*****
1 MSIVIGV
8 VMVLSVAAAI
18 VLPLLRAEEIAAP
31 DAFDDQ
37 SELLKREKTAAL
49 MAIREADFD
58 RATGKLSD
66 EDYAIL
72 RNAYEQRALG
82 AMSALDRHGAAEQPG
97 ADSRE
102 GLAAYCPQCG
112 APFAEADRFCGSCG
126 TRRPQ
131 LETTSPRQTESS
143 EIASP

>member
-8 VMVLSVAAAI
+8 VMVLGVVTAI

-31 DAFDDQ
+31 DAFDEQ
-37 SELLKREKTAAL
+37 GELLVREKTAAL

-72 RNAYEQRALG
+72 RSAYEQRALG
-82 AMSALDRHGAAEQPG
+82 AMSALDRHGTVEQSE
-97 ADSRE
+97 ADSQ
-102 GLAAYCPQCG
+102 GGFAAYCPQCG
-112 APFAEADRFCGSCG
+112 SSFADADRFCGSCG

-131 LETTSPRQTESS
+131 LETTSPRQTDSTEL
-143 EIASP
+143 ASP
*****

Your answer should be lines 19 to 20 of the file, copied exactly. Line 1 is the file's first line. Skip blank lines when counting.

+8 VMVLGVVTAI

-31 DAFDDQ